This morning, I headed slightly north from my hotel into Terra Nova park. I kept a lookout for any moose or bears, but still none to be seen. I decided to walk a few smaller trails rather than one big one. My first stop was the Campground trail. A 3km trail that was along a river and some ponds. The wildlife was uber active and the whole trail was filled with sounds of birds, squirrels and other animals. I was amazed by the work of the beavers and kept stopping to excitedly examine the trees they had felled. A newfound respect and interest in an animal that I was fairly indifferent towards before.
Sandy Pond. Another 3km trail following a boardwalk around a pond and bog. Great view of the pond as the sun came out, but other than that, it had much less to offer than the Campground trail after the excitement of the Beavers! There was also a sign saying how much mosquitos and black flies enjoy the trail, so I didn’t want to hang around. I am every mosquitos best friend.
Ochre Hill. Again, around 3km, this time a little more foresty. A good brisk trail to walk. I saw some moose poo. I left the trail after doing the short loop and drove to the top of the hill to see the watch tower. It is an old watch tower 200m above sea level and offered incredible views over Terra Nova. Yes, it sways in the wind. There were two park rangers climbing ahead of me, so I got to go right to the top with the promise of help if my legs turned to jelly!! I am okay with heights if I feel stable – steps with holes and no back do not make me feel stable, but I was okay. At the top of the tower, I chatted to Starlan and Dave who work in the park. They were super friendly and, when I told of my woes around not seeing a moose up close or a bear, they took me off to have a drive around the park where both animals had been sighted earlier. I also got some fun facts about Newfoundland. They call the bonnet of a car, a bonnet like we do, not a hood as other Canadians do. They got their own flag in 1980 – the blue representing the sea, the white is the snow and ice, the red is the struggle of newfies and the gold is the confidence they have in themselves and their future. The blue triangles are a tribute to the Union Jack and represent their British heritage. We didn’t find any moose or bears, but it was a fun afternoon chatting and seeing the park. Dave sounded more Westcountry than most I spoke with here – he knew where it was and wants to visit Devon and Dorset – I am an immediate fan if someone can identify places in England other than London. He said “I knows” and “b’y”. Starlan said “I don’t know where I’m too”. I love the Newfie dialect. They were proud to have it and said they try to encourage young people to stay proud of the strong accents and colloquialisms.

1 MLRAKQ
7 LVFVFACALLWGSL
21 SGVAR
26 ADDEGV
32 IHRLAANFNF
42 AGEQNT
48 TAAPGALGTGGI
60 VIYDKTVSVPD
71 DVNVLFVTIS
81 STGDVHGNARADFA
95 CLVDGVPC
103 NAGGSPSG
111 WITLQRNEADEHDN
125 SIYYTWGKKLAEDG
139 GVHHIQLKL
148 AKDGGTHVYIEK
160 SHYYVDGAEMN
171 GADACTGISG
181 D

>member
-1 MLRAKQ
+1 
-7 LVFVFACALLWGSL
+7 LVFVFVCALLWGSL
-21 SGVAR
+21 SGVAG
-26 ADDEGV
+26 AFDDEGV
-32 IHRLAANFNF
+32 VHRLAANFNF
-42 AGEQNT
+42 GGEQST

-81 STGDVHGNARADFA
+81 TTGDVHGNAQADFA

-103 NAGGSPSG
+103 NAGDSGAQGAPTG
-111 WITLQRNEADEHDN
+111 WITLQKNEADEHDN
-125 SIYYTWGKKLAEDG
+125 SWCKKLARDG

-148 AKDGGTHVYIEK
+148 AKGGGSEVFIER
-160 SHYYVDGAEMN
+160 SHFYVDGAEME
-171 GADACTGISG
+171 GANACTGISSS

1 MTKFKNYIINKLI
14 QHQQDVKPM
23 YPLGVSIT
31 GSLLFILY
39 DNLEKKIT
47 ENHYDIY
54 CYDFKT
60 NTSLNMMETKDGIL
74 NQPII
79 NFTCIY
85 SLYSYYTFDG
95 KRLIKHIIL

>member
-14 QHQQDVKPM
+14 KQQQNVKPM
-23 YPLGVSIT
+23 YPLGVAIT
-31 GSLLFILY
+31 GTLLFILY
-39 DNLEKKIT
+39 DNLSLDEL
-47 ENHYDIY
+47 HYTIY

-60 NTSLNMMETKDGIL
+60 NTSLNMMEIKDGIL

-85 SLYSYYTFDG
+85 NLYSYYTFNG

We went to the tourist information centre and I saw the bones of a whale that they are in the process of pulling out of the sea. I held starfish and crabs and touched some of the random sea animals in the touch tank which was pretty cool.
I had my picture taken with Dave. He is somewhat of a local celebrity in the park. In fact Starlan had a fan tshirt on underneath her park ranger jacket. He does some theatre sketches and has some great comedy songs on YouTube as the character Clayton. He reminded me a bit of the Wurzels.
I drove back from the park in good spirits and headed for the prison.